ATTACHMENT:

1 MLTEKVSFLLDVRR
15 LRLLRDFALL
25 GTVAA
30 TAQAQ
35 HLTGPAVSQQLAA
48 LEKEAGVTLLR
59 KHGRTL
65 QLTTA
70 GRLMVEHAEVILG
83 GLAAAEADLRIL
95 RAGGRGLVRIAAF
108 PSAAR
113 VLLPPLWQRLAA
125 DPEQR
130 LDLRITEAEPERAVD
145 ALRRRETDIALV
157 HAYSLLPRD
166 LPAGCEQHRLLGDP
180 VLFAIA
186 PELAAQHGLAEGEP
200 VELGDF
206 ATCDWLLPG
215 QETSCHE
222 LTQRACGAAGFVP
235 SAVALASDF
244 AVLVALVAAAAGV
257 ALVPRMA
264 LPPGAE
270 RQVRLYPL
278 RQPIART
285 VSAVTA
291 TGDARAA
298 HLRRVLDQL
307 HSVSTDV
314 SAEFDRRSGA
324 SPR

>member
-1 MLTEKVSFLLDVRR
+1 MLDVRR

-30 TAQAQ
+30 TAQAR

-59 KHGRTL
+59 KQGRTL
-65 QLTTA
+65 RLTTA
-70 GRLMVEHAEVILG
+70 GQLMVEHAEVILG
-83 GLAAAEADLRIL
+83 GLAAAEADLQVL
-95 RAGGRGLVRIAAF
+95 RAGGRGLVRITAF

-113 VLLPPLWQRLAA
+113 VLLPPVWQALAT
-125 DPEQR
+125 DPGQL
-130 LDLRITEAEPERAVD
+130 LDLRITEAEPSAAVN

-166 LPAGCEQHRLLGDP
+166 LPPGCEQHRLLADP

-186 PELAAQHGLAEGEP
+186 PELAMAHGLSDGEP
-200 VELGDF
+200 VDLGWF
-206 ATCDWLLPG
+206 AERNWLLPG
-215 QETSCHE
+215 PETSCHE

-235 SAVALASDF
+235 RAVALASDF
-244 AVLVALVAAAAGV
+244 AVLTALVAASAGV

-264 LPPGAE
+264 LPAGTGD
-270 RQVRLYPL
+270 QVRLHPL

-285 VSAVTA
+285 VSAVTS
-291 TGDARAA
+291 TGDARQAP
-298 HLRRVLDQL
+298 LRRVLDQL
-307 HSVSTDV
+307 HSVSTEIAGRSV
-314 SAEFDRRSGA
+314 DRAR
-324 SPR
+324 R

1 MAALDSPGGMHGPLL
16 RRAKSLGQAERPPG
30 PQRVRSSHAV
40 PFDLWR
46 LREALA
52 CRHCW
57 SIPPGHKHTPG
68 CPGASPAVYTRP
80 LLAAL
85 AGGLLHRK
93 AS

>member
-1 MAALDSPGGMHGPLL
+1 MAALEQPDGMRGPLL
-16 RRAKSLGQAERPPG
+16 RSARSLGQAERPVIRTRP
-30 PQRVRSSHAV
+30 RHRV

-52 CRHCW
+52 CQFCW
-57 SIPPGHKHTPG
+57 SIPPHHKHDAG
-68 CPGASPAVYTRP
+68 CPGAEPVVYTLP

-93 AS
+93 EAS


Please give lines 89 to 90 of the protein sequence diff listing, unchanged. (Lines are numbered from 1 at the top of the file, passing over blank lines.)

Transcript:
16 RRAKSLGQAERPPG
30 PQRVRSSHAV